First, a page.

When splitting a log, try to divide it into two equal masses. If you try to split off a smaller segment, the split will run out, and the piece you remove will be smaller on one end than on the other.
To split a small piece of wood (less than 10 cm in diameter), place the blade of a hatchet on the end of the log, raise the log and the hatchet together, and bring them down sharply on another log or a rock. When they strike the second log, the hatchet's momentum will drive it into the log. Raise the pair again, and strike repeatedly until the log splits apart. Do not steady the log with one hand and strike it with the other. If you miss the log and hit your hand, you will cause an unnecessary emergency.
The hardest problem to overcome when trying to build a fire in wet weather is finding dry fuel. Even in the wettest weather, dry fuel can be found by splitting open a log and taking the wood from the center of it. You can get both your kindling and your fuel from this source. Another place to find dry fuel is on the underside of dead branches - especially those still on a tree.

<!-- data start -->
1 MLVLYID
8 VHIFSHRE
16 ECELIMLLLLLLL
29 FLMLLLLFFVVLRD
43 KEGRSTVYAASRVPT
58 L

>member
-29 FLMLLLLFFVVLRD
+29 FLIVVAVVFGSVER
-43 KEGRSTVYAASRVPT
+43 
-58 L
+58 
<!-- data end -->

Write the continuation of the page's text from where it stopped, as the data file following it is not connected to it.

Before you begin gathering your fuel, you will need to set up a dry place to store it as you collect it. A tarp can be used for this if you lay it out on the ground, place the wood on it, and fold the tarp over it. This will keep the wood off the wet ground and keep rain off it as well. If it is windy, you should place a few rocks on top to hold down the tarp.
Once you have your fuel, you can begin gathering tinder. If you have some with you, you're good to go, but remember, that because your kindling may be slightly wet, you will need more than the usual amount of tinder. If you need to collect it, there are still several options for finding some. Milkweed seed pods are fairly waterproof, and the fibers inside are pretty easy to ignite. Pocket lint is another possibility, but you may have difficulty getting enough of it to light your kindling. You can also make wood shavings from the same wood you're using as kindling. If available, birch bark can be lit even when wet.
Once you have your fuel, kindling, and tinder, you are ready to lay the fire. This is done as with any other fire. You may wish to place a tea candle in the tinder pile as well, as this will help keep things going long enough for the kindling to catch.